Free Cash Flows (FCF) – Unlevered vs Levered
What is Free Cash Flow?
Let’s start with the word free – it generally means the amount freely available to pay to capital owners in a business.
Unlevered free cash flow is used in DCF valuations or debt capacity analysis in highly leveraged transactions to establish the total cash generated by a business for both debt and equity holders. Unlevered free cash flow is generated by the enterprise so its present value, like an EBITDA multiple, will give you the Enterprise value.
Key Learning Points
- Free Cash Flow (FCF) is the amount of cash freely available to all capital providers
- Unlevered free cash flow is used in both DCF valuations and debt capacity analysis and represents the total cash generated for both debt and equity holders
- Levered cash flow is the amount of free cash available to pay dividends (the amount of cash available to equity holders after paying debt)
- In some models analysts will use leveraged free cash flows as only excluding interest rather than debt repayments so they can use the number to estimate the cash available for debt repayment only
Free Cash Flow Calculation
When we calculate free cash flows we restate the cash flow statement only including items the business needs to operate:
In comparison levered free cash flows measure the amount of cash the business generates to pay dividends – after all payments to debt holders. Sometimes people call levered free cash flows, ‘cash flows available to equity holders’. You could value a firm using levered free cash flows by discounting them by the cost of equity rather than the Weighted Average Cost of Capital. Unlevered free cash flow is only available to equity holders, so discounting it, like a net income multiple, will give you an equity value.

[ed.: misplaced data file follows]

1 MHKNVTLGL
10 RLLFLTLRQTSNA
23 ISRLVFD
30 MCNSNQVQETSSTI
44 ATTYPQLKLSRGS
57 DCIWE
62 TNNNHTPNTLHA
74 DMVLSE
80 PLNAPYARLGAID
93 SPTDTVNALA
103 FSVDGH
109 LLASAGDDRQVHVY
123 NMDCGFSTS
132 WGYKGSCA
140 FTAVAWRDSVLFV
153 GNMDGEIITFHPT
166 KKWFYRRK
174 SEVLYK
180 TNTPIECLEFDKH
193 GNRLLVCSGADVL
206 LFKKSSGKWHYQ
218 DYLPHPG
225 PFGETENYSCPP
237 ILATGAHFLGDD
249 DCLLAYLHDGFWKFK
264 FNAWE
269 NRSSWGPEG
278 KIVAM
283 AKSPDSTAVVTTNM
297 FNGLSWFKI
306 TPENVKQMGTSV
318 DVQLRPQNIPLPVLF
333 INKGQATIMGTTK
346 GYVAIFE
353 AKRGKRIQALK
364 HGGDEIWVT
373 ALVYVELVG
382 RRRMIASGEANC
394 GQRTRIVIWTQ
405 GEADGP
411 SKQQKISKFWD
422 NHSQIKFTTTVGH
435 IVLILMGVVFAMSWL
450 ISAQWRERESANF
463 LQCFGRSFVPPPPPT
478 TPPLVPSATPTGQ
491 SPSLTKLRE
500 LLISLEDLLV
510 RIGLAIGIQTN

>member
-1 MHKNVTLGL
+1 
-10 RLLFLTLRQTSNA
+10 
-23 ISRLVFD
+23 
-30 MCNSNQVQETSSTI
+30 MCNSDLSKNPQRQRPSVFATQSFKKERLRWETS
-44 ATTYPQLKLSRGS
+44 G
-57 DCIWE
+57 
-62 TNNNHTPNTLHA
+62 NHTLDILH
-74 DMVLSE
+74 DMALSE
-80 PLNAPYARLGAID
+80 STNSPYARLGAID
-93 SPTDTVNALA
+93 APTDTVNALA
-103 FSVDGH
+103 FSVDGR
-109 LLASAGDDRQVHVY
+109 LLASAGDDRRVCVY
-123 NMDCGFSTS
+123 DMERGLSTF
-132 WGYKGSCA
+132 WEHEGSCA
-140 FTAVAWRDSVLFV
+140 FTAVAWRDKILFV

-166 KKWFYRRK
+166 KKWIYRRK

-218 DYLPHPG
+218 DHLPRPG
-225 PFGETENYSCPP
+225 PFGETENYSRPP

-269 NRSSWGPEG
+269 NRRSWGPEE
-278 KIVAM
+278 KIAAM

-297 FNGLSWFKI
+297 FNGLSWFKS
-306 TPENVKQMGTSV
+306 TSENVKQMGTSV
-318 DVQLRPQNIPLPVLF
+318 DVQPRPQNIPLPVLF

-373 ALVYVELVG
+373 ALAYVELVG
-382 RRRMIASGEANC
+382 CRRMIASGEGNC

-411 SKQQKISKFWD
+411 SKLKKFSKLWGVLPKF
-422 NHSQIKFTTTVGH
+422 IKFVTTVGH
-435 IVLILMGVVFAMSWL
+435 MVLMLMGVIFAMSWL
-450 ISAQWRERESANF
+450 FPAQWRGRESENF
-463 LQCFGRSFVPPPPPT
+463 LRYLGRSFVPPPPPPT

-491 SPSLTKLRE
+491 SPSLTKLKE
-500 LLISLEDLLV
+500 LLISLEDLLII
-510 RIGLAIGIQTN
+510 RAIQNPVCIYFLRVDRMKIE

Confusingly there are variants to the above calculations, for example in some models analysts will use leveraged free cash flows as only excluding interest rather than debt repayments so they can use the number to estimate the cash available for debt repayment only.
In other cases, analysts will calculate a number called CFADS or Cash Flow Available for Debt Servicing. In this calculation, they might also deduct dividends if they are planned to be made and the company is publicly traded, so cutting dividends would limit the business’s ability to raise equity capital in the future. Note that the definition of these numbers will be documented in the loan agreement, so it can depend on negotiations, and there isn’t a formal definition, just industry norms.